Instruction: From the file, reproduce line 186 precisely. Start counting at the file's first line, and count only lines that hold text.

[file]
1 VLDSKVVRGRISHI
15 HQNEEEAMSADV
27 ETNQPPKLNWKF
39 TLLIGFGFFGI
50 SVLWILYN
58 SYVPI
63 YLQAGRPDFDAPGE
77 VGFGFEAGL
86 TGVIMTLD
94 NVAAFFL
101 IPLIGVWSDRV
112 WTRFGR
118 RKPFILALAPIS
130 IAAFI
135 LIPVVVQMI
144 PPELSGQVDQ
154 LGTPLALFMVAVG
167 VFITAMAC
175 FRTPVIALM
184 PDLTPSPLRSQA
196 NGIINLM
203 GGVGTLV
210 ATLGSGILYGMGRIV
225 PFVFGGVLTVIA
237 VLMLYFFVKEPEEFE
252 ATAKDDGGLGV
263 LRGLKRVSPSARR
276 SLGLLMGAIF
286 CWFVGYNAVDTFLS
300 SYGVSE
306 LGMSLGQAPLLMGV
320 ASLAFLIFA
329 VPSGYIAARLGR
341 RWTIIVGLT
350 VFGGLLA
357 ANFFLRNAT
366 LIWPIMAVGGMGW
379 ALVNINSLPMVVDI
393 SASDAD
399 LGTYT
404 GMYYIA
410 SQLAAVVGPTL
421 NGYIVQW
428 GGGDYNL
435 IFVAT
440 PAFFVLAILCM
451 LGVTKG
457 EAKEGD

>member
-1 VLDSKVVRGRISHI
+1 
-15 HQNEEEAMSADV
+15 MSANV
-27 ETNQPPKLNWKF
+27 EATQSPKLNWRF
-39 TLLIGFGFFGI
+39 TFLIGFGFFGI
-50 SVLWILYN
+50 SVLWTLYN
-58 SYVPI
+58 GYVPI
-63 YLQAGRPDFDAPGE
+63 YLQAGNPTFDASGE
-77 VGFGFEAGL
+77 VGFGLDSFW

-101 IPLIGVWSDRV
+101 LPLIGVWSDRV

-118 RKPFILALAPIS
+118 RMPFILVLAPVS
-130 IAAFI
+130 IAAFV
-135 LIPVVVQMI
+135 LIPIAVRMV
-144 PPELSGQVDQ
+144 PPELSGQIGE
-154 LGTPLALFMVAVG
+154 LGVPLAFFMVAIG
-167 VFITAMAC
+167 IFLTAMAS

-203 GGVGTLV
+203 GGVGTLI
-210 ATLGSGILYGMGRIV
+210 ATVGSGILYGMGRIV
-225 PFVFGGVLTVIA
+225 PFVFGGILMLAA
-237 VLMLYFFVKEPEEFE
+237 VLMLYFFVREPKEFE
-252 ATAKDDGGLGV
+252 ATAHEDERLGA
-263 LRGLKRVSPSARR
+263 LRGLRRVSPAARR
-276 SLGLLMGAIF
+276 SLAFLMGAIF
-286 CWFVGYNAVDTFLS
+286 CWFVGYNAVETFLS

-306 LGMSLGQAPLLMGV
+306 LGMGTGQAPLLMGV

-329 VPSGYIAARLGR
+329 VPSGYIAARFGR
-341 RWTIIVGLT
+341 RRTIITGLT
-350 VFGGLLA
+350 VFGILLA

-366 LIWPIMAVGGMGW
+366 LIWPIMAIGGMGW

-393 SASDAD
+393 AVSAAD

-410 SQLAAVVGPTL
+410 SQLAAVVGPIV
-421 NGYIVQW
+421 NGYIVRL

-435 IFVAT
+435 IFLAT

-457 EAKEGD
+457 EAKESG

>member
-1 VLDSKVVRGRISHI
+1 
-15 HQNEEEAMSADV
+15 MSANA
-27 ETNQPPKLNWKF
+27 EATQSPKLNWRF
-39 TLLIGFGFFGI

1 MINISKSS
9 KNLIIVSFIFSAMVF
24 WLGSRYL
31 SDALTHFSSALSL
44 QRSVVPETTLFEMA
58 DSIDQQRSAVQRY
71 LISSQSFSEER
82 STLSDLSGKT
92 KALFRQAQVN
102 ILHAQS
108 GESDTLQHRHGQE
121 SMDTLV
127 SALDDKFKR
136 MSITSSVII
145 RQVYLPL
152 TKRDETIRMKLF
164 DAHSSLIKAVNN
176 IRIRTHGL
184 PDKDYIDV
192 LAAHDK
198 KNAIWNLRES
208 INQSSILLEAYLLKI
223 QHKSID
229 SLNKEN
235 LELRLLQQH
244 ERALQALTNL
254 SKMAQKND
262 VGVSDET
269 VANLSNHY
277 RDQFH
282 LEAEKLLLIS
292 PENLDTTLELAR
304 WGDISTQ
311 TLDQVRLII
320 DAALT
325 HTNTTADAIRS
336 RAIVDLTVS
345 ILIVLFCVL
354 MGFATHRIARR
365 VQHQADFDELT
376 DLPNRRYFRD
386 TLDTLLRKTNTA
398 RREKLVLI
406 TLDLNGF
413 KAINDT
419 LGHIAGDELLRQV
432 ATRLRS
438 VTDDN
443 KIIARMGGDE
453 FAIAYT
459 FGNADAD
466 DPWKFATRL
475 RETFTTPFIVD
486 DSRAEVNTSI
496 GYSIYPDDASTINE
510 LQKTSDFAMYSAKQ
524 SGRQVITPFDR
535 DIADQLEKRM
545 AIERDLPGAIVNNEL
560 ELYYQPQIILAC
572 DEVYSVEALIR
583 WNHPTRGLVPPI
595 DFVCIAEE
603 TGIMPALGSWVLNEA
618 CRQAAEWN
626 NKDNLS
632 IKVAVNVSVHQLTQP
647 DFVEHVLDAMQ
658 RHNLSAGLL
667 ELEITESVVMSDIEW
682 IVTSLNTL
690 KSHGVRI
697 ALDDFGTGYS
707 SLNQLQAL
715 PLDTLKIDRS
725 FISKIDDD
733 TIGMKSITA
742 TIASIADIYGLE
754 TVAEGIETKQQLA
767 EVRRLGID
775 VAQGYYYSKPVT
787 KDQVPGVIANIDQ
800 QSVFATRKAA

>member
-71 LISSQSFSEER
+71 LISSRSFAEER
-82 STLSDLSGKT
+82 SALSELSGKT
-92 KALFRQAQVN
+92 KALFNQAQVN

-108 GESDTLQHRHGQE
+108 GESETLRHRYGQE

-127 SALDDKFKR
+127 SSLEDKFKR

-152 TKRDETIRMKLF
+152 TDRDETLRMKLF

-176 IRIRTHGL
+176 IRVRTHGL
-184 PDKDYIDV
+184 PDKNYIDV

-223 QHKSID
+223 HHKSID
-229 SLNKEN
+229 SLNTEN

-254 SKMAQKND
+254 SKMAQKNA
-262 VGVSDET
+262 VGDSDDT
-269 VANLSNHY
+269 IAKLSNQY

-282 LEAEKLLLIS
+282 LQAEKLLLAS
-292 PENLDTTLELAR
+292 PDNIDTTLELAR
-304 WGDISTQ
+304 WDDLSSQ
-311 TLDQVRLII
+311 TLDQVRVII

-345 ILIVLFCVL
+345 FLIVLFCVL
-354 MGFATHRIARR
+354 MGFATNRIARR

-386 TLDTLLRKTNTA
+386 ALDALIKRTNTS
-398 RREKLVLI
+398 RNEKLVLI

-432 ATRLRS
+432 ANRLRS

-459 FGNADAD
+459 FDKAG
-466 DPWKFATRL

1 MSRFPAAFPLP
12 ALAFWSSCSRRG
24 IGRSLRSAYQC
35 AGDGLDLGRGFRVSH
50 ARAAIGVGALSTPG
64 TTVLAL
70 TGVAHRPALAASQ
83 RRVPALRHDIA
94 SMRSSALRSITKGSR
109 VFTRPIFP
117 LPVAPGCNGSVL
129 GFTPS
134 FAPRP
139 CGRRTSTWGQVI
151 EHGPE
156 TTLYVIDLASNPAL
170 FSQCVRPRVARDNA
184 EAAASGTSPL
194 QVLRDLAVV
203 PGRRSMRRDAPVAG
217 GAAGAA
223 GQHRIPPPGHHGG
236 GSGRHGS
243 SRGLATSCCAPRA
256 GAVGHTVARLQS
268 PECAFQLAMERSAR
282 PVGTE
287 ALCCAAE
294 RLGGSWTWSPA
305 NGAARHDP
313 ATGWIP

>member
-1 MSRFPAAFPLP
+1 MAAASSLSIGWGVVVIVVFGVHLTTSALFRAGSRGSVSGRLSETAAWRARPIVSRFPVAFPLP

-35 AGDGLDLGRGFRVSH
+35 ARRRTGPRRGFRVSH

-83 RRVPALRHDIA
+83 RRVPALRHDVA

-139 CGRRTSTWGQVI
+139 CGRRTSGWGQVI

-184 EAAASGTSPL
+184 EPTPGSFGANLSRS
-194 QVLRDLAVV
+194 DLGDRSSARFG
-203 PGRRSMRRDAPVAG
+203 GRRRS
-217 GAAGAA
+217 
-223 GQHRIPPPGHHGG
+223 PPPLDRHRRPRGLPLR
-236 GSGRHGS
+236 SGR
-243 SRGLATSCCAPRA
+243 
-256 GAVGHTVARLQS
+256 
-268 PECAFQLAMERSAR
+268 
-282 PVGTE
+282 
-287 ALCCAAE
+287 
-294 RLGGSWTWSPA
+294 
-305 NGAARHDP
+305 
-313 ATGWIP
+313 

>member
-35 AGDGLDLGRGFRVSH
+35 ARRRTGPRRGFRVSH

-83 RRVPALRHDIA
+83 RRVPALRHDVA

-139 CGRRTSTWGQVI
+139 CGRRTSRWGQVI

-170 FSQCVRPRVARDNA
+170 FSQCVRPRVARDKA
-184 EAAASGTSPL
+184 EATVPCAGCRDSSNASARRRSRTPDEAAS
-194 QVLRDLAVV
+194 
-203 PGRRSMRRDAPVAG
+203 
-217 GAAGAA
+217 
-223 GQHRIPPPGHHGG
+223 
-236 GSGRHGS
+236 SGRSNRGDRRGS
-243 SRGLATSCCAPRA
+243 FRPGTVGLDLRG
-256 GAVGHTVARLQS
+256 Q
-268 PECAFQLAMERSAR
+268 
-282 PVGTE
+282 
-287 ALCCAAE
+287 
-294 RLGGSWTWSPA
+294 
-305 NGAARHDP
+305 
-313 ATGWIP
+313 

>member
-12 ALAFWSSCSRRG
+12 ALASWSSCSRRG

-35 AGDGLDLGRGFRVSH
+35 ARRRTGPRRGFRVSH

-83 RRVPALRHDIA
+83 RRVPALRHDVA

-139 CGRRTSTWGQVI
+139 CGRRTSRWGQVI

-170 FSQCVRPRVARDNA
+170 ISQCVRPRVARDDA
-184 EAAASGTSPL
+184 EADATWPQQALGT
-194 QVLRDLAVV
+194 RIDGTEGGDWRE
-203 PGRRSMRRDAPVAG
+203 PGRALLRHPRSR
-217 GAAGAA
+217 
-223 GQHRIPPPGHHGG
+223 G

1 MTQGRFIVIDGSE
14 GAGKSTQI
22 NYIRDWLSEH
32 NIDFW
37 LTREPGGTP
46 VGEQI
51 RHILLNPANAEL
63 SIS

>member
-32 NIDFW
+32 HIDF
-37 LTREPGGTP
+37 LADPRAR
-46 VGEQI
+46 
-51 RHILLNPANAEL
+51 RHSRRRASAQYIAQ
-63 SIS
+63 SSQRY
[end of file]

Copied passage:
595 DFVCIAEE